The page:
Home > Work > An example checklist for a software release

An example checklist for a software release

I mentioned previously how I found using a checklist helped enormously when I was responsible for managing releases last year. As we identified issues I added them into the checklist for next time and after a few months the process was pretty tight and a contributory factor to the overall success of the project.

As time went by I developed several checklists for different purposes; of these the one I used most often was to release a build from the development team to our test team. I hope it might be a useful starting point for others, so I’m setting it out below.

Of course, it’s not fully comprehensive. It reflects the issues we experienced on our project – another project might have a very different set of experiences and would need to add other checks or remove some of mine. In summary I was seeking to minimise errors in the following:

  • QA to ensure the development team had followed processes and provided a full audit trail;
  • All software components were as expected, and nothing else;
  • Packaging the release and accompanying documentation.

We followed a traditional waterfall process, but with short iterations (often a release every week or two). I’ve removed most application specific detail, however we had two development teams for the application and the reporting suite respectively and I’ve retained the distinction as it is quite a common one.

Test Release Checklist

  • Check all new code has Peer Reviews and Unit Tests.
  • Update all defects in Quality Centre (QC) by checking against the list of fixed defects supplied by team leaders, setting ‘Fixed in Version’ to current release.
  • Derive a list in QC to use in release note (use Export All to save to Excel) and also easily to update at the end. Needs formatting in Excel – add grid and format cells to align Top, save it for later use in Release Note.
  • Check all QC defects can be traced back to a Unit Test. Check also whether Unit Tests have sufficient coverage (i.e. if an extra branch in code, that both are being tested, not just new case).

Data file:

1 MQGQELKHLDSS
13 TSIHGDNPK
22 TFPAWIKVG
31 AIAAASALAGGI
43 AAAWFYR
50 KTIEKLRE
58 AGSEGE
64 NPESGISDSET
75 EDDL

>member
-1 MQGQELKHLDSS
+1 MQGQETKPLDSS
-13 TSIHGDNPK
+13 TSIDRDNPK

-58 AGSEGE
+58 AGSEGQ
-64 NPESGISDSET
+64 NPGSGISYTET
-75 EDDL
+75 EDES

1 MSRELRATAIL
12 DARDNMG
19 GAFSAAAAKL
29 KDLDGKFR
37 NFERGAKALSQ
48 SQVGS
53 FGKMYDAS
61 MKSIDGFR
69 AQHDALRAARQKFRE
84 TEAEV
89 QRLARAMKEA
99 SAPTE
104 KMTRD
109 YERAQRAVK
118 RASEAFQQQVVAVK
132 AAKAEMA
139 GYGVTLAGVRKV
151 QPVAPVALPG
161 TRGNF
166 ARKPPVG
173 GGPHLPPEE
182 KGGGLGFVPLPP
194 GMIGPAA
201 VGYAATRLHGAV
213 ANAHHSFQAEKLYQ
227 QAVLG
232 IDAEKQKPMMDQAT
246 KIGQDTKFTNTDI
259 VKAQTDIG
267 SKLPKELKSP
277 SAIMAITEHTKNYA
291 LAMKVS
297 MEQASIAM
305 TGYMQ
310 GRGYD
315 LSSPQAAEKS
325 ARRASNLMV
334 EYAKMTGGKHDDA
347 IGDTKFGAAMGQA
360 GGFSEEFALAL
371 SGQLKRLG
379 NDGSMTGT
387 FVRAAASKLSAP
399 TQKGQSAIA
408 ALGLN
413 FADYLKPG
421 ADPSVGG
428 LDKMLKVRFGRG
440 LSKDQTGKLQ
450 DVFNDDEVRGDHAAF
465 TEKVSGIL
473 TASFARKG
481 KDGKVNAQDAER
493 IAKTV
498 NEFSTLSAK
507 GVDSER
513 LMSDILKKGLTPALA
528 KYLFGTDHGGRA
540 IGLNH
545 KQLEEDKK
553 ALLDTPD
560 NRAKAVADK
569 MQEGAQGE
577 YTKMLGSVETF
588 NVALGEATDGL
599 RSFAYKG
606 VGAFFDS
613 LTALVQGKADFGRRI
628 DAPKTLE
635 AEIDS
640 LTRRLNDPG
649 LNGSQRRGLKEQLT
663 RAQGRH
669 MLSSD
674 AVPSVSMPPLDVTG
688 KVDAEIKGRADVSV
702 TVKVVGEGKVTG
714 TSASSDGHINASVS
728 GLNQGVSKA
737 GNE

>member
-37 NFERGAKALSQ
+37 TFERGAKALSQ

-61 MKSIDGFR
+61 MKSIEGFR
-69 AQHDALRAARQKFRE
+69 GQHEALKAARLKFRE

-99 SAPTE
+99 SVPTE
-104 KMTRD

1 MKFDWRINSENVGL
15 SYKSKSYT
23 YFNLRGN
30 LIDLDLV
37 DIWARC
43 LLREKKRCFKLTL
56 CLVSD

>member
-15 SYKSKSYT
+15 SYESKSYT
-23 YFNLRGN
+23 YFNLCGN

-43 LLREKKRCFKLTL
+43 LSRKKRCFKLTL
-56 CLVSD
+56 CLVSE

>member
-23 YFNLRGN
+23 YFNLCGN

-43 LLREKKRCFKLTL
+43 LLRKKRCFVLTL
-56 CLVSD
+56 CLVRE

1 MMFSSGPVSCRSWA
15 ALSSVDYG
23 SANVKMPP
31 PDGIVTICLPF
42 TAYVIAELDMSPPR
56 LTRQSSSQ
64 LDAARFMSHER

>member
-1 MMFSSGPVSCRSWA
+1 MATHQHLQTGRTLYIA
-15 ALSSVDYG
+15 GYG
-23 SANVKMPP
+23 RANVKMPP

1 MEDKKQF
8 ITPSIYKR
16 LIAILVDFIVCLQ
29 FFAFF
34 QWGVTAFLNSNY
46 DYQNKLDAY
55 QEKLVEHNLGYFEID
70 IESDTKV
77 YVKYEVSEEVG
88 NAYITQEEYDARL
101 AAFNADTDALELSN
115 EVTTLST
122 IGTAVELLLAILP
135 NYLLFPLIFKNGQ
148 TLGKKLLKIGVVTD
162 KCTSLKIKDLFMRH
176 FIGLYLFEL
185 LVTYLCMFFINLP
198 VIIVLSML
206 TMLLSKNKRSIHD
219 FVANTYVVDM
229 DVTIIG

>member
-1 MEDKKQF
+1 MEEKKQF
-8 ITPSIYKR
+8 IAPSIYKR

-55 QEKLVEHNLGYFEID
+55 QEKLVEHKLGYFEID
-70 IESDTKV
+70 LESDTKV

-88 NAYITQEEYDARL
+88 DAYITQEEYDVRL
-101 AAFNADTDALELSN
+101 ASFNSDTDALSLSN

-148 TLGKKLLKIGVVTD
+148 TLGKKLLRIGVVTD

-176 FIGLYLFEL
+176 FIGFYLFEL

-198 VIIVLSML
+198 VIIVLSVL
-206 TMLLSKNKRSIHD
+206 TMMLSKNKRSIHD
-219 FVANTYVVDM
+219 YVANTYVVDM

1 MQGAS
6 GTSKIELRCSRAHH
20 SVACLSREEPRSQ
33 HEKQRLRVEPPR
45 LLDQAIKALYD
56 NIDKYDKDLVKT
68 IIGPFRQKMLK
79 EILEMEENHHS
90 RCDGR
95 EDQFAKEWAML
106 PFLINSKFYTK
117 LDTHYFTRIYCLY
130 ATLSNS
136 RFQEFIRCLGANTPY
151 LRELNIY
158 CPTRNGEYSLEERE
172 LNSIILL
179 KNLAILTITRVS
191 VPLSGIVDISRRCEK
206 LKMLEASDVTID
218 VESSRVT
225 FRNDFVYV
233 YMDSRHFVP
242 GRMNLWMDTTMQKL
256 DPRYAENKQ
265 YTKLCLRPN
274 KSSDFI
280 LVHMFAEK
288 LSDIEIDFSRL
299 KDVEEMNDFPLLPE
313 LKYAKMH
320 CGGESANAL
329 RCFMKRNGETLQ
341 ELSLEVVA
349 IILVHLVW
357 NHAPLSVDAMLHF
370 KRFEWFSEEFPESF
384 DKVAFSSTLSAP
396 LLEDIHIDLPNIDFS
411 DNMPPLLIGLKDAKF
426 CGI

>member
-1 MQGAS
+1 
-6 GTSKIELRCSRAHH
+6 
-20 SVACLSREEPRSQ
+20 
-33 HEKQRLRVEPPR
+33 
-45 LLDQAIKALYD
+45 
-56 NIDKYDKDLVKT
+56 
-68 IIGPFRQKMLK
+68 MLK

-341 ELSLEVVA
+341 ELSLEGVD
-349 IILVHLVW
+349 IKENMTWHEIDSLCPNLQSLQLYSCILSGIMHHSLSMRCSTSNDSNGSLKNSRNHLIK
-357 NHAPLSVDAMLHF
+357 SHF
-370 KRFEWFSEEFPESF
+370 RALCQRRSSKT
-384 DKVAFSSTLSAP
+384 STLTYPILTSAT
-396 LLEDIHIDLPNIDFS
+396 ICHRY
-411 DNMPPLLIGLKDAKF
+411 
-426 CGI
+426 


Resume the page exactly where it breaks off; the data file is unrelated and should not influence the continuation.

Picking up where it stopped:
• Consider if defects should be a Change Request, and whether they involve a spec update (which implies a CR).
  • Are there any dependencies on other systems – upstream or downstream – or infrastructure? If so will need to liaise with client team to ensure everything is aligned for Production release.
  • Prepare Release Note.
  • Check out in CVS – directly on the UNIX box by running a checkout script, which also produces a listing of changed files since previous release.
  • Check all expected changes are in CVS.
  • Check all updated files are expected for release, if anything else has been identified need to decide on action – either trace it back to a defect and add it in if necessary or exclude it.
  • Save listing of the all the CVS changes since the last release for the record.
  • Check release notes/emails from application teams. Check versions are consistent with email and CVS. If nothing apart from versions has changed then no further action, however if configuration settings have been updated then need a change to Installation Guide and also need to specify new settings in Release Note.
  • Are there any Hotfixes since last tagged release? If so, do any involve anything other than a DML update? See Hotfix log.
  • DDL changes – do a diff on database DDL build scripts. Ensure all changes are included in migration script (and vice versa) and also traceable to a defect. Ensure we are not dropping any production data as part of this (e.g. User Roles, Reference Data) unless this has been agreed and tested. Also have there been any Hotfixes with DDL since the last tagged release?
  • Reporting components – are there any changes to parameters, LOVs etc to feed into Release Note or Installation Guide?
  • Raise any defects required to cover gaps, e.g. document updates outstanding (and note in section 2.3 of release note).
  • Run CVS check again just to check no last-minute changes have been introduced to CVS.
  • Tag release (excluding anything that isn’t required).
  • Check a couple of different files in release to check tag has worked properly, and especially the files/directories that have been retagged manually.
  • Update defects in QC.
  • Send out email formally releasing build.
  • Update Release Summary sheet in Log.
  • Write up notes of release including any issues encountered for later dissemination.
  • Make any updates identified in Release/QA documentation.
  • A couple of days after release, send out review email to project team leaders of how the release went.
Categories: Work Tags: ,
  1. April 9, 2013 at 9:41 am

    It’s hard to come by experienced people on this topic, but you seem like you know what you’re talking about!

  1. March 29, 2010 at 7:18 pm

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